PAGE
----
Take a Drink: for homespun witticisms
Take a Drink: for obvious metaphors
Take a Drink: whenever there’s an argument simple communication would fix
Take a Drink: for war rhetoric
Take a Drink: Sprite!
Take a Drink: “Ma’am”
Take a Drink: for any discussion of feet
Do a Shot: if it’s about their smell
By: Henry J. Fromage (Four Beers) –
August/September and January/February are cinema’s most fallow periods, which is why you see so many bottom of the barrel scraping Eurotrashction and dodgy genre plays in these four months. However, another category of film has been making its imprint on the box office primarily in this corridor, and just about laying claim to it wholesale.
What, you haven’t heard of 2014’s pound for pound most profitable film?
The Kendrick brothers have pushed past Kirk Cameron and Downey/Burnett as the premiere producers of Christian-themed filmed entertainment (we’ll just ignore what Jesus must think of multi-million dollar box office grosses*) and chart-topping War Room may be their biggest success yet. The film focuses on a harried wife (Priscilla C. Shirer) who suspects her husband (T.C. Stallings) is cheating and knows that he’s straight up confrontational just about every minute of the day. Her life starts to turn around when she brokers a house sale for a cantankerous old woman (Karen Abercrombie), who tells her about her War Room- a closet where she can focus and pray strategically about her problems.
First off, it looks like this was shot by actual filmmakers, which is a welcome change of pace from the cheap aesthetic of most films in this genre. The acting starts off pretty rough, admittedly, but they must have found money in the budget for an additional take or two later on because it improves dramatically as the film goes on.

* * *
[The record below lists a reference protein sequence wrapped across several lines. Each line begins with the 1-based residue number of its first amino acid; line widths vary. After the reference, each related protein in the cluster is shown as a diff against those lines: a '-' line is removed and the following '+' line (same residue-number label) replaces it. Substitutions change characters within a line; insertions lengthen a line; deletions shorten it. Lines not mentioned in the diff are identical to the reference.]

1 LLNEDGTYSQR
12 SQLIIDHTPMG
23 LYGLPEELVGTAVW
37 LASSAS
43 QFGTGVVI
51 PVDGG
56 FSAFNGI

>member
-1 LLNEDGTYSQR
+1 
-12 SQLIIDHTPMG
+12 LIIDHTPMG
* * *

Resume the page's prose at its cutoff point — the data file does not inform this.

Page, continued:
Unlike Cage, you believe they actually want to be in this.
Michael Jr. (that’s his stage name at least) plays… Michael, a believable best friend archetype, and Alena Pitts delivers an impressive child actor performance- tentative, shy, and hurt and hopeful as the situation dictates without an ounce of pretense. The movie really belongs to Shirer and Stallings, however, and in particular the latter. He goes from what looks like a bad husband stock character to a man and spouse baring his soul finally letting go of his pride at the realization that he’s strayed so far from the man that he wanted to be. Even as the odds stack against this family, the release of that pride and newfound joy in each other and their principles makes their lives immeasurably better- a sneakily but immensely effective lesson.
There’s no other way to say it- Abercrombie’s Miss Clara is this movie’s Madea. Instead of a man impersonating a sassy, pun-loving, overly loud moral center/comic relief of the lowest order, it’s an at least 20 years too young woman. Oh, and if you were wondering from the name “Miss Clara”, yes, even though the cast is predominantly African-American, yes, the writing/directing Kendricks are as blindingly white as the day is long.
I’m just gonna leave this Key & Peele reference here.
Nobody ever accused the Kendrick brothers of being subtle, and if anybody ever did, they’d likely take serious offense. There are more eye-glazing platitudes in this movie than a retirement home sampler crocheting competition, and at one point Miss Clara seriously stares down a robber and says, “Put down that knife in Jesus’s name!” instead of just giving the desperate man what he wants. It works immediately, of course. Just… just don’t try this in real life, please.
The humor in this film is thoroughly bizarre in a Dad Jokes meets Norman Bates kinda way. The otherwise lovely Shirer’s foul-smelling feet are a running joke that jogs along enough to qualify as a major theme of the film. Much ado is also made about eating chips in the closet, because that’s weird, right? I know, I can’t even make this read sensibly- you’ll just have to see it to believe it.
War Room is not a well-made film by any stretch of the imagination, but that doesn’t preclude it from having a surprising amount of power in the end.